their, them, they: for singular he, she, his or her.
It was rather like a jigsaw puzzle in which everyone contributed their own little bit of knowledgeAgatha Christie, The Murder of Roger Ackroyd
An error commonly found in both speech and writing, and arising from our lack of a relative pronoun meaning his- or - her.
I wore the fillet of the Golden Cobra, which could only be worn by one who had overthrown the cobra of the seventh ordeal, and in so doing had added strength to their will.(Joan Grant, Winged Pharaoh
In such cases the right pronoun is 'his', unless a woman is clearly referred to.
Eric, old chum, I heartily concur, up to a point. Time has move on and we now have the politically correct habit of using 'she' for the unmarked pronoun, in effect destroying a useful distinction. It is of course an American academical barbarism which by the pervasive colonisation of the banal has come to infect good English. The 'their'and 'they' that you deprecate is at least idiomatic and has the sense of an indefinite ungendered multitude.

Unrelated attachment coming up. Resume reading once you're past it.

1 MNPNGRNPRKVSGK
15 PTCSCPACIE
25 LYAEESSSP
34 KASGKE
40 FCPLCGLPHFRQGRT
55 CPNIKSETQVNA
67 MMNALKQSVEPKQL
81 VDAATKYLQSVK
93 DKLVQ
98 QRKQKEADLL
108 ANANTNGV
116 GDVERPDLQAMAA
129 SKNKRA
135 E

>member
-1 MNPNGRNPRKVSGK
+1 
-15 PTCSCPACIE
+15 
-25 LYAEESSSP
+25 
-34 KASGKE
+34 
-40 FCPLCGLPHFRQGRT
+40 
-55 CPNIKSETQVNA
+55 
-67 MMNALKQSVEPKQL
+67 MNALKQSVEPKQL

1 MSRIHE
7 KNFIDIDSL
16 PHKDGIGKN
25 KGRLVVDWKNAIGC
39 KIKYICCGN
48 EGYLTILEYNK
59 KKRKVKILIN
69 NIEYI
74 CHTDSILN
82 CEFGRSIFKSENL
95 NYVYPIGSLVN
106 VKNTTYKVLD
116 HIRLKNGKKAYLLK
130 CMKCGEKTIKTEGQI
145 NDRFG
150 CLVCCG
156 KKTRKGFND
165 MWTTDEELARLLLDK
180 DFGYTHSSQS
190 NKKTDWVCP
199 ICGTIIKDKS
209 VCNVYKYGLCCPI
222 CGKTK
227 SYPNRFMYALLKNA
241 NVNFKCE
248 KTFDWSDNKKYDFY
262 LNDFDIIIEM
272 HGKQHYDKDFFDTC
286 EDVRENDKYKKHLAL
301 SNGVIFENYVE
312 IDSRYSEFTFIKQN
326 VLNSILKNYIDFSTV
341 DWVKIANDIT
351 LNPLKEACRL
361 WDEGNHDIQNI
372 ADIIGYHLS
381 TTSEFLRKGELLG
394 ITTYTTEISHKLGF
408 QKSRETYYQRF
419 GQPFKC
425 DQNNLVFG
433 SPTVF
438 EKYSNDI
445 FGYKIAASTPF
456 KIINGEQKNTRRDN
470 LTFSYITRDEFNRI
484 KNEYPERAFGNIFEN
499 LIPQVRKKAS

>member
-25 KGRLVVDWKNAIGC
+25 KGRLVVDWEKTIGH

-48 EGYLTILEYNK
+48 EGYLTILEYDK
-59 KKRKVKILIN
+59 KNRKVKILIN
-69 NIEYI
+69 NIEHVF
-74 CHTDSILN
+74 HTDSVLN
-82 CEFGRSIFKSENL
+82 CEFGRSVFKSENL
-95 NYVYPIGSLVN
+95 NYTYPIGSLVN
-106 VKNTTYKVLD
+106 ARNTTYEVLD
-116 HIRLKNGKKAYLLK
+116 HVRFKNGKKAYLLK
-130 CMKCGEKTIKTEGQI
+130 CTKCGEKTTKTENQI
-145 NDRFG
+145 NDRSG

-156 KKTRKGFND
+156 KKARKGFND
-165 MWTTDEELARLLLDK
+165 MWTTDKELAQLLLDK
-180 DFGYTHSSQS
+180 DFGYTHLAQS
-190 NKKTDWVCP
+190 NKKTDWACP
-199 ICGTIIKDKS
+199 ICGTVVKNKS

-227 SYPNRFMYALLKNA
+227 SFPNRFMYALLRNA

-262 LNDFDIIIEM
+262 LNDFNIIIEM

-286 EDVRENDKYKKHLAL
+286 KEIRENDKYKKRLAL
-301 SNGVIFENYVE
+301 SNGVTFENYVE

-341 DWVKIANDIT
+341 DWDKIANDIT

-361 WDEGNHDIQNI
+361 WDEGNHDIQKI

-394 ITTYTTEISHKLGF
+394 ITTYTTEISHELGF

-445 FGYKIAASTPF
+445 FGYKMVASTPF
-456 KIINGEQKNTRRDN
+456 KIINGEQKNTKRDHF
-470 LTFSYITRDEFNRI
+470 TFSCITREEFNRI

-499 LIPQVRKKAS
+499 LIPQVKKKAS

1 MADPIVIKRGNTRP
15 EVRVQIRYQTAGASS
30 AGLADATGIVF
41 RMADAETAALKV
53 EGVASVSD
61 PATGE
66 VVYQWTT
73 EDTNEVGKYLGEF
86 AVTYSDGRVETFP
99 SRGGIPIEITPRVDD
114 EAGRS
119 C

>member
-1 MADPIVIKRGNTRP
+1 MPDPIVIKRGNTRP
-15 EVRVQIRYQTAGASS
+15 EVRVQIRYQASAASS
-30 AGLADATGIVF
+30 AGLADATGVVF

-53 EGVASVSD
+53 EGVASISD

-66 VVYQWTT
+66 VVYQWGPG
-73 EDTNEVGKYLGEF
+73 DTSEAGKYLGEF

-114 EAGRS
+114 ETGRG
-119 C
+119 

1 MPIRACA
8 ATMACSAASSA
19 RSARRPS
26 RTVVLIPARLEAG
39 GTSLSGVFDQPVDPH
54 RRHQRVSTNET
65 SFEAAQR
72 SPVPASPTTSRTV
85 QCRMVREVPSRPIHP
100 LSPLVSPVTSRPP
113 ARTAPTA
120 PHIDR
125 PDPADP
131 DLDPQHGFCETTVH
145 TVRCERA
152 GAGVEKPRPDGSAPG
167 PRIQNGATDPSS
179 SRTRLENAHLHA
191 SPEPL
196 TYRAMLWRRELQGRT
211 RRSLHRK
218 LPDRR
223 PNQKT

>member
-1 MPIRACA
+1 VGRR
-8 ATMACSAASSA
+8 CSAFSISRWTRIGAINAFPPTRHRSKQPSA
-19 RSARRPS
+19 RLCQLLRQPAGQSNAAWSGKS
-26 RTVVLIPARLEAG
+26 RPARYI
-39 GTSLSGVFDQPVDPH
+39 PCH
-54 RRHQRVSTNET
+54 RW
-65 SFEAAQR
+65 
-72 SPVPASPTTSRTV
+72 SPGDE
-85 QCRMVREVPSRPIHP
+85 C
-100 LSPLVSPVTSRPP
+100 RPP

Wikipedia has an informative article on gender her specific pronouns.